Lawn mowed once a week – check. Trash picked up and toys put away daily – check. Live in an apartment so you don’t have to do any maintenance – check. Done with your home maintenance checklist, right? Not so fast. There’s more to keeping your home healthy and in good shape, whether you live in a house, apartment, condo or igloo. As we move into 2016, let’s look at some new habits for home maintenance to add to your goals for the new year.
Home maintenance, like vehicle maintenance, is one of those things that’s easy to put in the back of the shelf until the roof leaks, water is running from the washing machine or the hot water heater gives up the ghost.
The U.S. Housing and Urban Development Agency (HUD) has a handy printable checklist for things to be done in fall, spring, once a year and when needed, as well as highlighting whether or not a skilled professional is needed to make repairs. According to HUD, getting into the habit of checking how your home is aging on a regular basis will help keep your home “dry, clean, well-ventilated, free from contaminants, pest-free, safe and well-maintained.”
Water leaks and drips might seem annoying but inconsequential; however,water leaks need to be looked at right away and, at least twice a year if there are no problems. Dripping water from one single faucet can cost as much as $20 a year, which adds up to 10,000 gallons of water a year per household per year, according to the U.S. Environmental Protection Agency (EPA). The most common areas of dripping water are obvious – toilets running, shower heads or faucets dripping – and are easily fixed, if you know the right end of a wrench and screwdriver. According to the EPA, “a leaky faucet that drips at the rate of one drip per second can waste more than 3,000 gallons of water per year,” equal to 180 extra showers.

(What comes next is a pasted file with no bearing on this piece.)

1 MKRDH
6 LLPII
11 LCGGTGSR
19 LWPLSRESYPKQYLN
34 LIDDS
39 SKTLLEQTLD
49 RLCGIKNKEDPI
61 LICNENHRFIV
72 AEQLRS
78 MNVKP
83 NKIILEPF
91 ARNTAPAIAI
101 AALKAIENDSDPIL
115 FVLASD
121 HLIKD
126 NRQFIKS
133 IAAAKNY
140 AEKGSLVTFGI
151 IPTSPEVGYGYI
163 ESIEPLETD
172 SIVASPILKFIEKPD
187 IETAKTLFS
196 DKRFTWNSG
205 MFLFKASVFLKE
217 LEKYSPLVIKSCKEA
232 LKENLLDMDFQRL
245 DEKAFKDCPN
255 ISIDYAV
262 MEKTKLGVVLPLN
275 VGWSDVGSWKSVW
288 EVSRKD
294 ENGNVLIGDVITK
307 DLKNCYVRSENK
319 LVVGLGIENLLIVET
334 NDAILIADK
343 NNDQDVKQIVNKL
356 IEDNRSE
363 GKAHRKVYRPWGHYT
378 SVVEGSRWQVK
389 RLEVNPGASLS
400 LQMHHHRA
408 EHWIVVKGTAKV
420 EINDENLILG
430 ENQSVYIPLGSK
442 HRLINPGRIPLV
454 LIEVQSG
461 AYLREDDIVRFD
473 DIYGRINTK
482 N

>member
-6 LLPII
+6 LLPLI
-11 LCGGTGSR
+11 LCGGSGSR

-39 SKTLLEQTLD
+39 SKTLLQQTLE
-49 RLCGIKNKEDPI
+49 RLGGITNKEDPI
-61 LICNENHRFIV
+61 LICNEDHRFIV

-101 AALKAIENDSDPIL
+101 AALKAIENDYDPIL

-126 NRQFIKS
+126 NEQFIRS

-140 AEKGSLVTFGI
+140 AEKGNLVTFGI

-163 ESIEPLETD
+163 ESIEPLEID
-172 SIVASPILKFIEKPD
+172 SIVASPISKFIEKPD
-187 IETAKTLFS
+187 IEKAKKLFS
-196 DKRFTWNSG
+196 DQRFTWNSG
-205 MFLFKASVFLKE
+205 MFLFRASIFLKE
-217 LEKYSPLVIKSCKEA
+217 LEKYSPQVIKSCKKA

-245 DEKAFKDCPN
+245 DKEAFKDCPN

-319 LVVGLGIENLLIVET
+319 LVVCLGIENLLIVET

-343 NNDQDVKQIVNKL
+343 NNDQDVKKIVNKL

Some experts suggest maintenance needs to be done in other areas at least monthly, including:
- Clean lint trap and outside dryer exhaust
- Test all GFCI outlets (the ones with the button in the middle of the outlets in bathrooms and kitchens)
- Vacuum under and behind the refrigerator (you’d be amazed what you’ll find)
- Check for signs of pests
- Clean the stove vent screen and check for build-up inside the vent
Twice a year, change the batteries in all your smoke detectors and test them to make sure they’re working as they should. Test your in-ground sprinkler system in the spring before turning it back on and in the winter just before you shut it off for the season; that way, you’ll know if leaks spring up over the winter. Clean out your gutters in the fall once all the leaves are off the trees and in the spring after the tree blooms are gone.
What if you rent? You still need to perform routine maintenance, aside from generally making sure your rental unit stays clean. Checking the lint trap and testing the GFCI outlets are essential monthly tasks, as well as cleaning the stove vent and vacuuming under and behind the refrigerator. You should also check to make sure your doors and windows are closing properly and no air is blowing through your closed windows. Report any problems to your landlord right away and document it in case there are questions later.
Setting up maintaining good habits for home maintenance, whether you own or rent, can mean real savings and a more comfortable place to live. It might take some extra time to perform the maintenance, but it’ll be worth it if it means you’ll save money on expensive repairs and avoid damage to your living space down the line.
Join us tomorrow for our last part of the series, setting up miscellaneous good habits for the new year to make you more comfortable (and they have nothing to do with dieting or exercising).